Free WI-FI are considered open networks. Most people are just happy for the service, but sometimes those connections are not as secure as they may seem.

Two of the favorite hacker tools used in open networks are capturing the information your computer is sending over and unprotected network (sniffing) or steering you to a fishing site where they drop a payload of malware or capture your login credentials.

FREE WI-FI is just not worth the risk (with a VPN it is much safer).

  • Verify Known Senders

A good habit to get into, is to take a quick second and click on the drop down box to look at the sender information.

The domain should match the sender you expect it to be.


If you get an email that appears to be from McAfee. Click on the drop down arrow (where the Red Arrow is pointing)

If you expect this to be from McAfee (as indicated by the green arrow) it should have in the sending domain information (gray arrows).

Additionally… should be on the right of the @ symbol AND in the most right position.

CorrectIncorrect & Dangerous  

Remember it is the last two text combonations separated by the right most period that make up the domain (where the information is going to).

While at first glance has the words we expect, this email is going to someone at which has nothing to do with McAfee.

By doing a quick drop down on the email addressing information, you can weed out phishing attempts and keep your information more secure.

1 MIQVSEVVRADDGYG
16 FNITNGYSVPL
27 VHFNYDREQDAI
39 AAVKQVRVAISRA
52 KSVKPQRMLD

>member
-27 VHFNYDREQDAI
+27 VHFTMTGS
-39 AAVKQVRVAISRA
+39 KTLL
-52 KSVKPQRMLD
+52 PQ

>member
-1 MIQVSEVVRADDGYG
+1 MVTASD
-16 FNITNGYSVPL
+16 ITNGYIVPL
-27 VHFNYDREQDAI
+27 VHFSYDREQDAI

Personal Note:

I deal with someone with an extremely unique name at an escrow company.  While in the middle of a transaction I received and email that just didn’t look right with the subject line, Here’s the payoff you requested.

My spam filters (and we have world class spam filters) did not tag this as a phishing attempt.

It looked right, but I already had the payoff.

It wasn’t until I reviewed the addressing information that I saw it said when it should have said

Checking the addressing information minimizes mistakes and protects our clients.

  1. Destroy Old Computers and/or Hard Drives

Have you ever wondered why it takes so long to save files on your computer but it only takes a split second to erase a file? 

The reason is when you delete a file (even from your recycle bin so you cant recover it), the data still exists.  Deleting the file simply removes the file information from the file system.

Think of it like this.

The data file system is like the old Library Card Catalogs.  (for those of you who are too young watch this video start at 45 seconds… a library card catalog was a file of 3×5 cards that had the name of a book on them.  They were in alphabetical order, so if you knew the name of the book, you could look it up on the card catalog and it would give you the Dewey decimal number of book then you could go find the book).

When you erase a file, all your doing is removing the card from the card catalog.  The book still exists.  It will continue to exist until the storage device decides it needs that space to write something.

Even then, it may just write a small bit leaving the rest of the file intact (so you have a slightly less perfect file).

If you want to donate or sell your computer find a program that can do a DoD Wipe and use it.  Do a search for D0D 5220.22M on google and choose one of the programs that is compliant.

We do everything we can to keep your data safe, but our efforts are futile if YOU, “the user” do not do your part.

These tips when followed will increase your data security and make all links of the chain equally strong.